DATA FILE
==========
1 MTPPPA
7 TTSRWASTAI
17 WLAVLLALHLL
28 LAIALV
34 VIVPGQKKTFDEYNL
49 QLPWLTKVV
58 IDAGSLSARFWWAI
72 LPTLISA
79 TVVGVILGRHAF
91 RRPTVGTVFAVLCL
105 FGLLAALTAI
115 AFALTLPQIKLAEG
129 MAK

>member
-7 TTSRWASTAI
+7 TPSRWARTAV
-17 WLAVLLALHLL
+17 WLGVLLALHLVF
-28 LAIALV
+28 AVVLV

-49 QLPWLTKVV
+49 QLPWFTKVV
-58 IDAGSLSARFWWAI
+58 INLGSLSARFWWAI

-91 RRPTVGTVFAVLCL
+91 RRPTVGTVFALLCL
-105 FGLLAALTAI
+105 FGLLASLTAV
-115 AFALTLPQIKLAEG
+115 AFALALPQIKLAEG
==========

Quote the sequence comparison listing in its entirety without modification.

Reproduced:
1 MTPPPA
7 TTSRWASTAI
17 WLAVLLALHLL
28 LAIALV
34 VIVPGQKKTFDEYNL
49 QLPWLTKVV
58 IDAGSLSARFWWAI
72 LPTLISA
79 TVVGVILGRHAF
91 RRPTVGTVFAVLCL
105 FGLLAALTAI
115 AFALTLPQIKLAEG
129 MAK

>member
-7 TTSRWASTAI
+7 TPSRWARTAV
-17 WLAVLLALHLL
+17 WLGVLLALHLVF
-28 LAIALV
+28 AVVLV

-49 QLPWLTKVV
+49 QLPWFTKVV
-58 IDAGSLSARFWWAI
+58 INLGSLSARFWWAI

-91 RRPTVGTVFAVLCL
+91 RRPTVGTVFALLCL
-105 FGLLAALTAI
+105 FGLLASLTAV
-115 AFALTLPQIKLAEG
+115 AFALALPQIKLAEG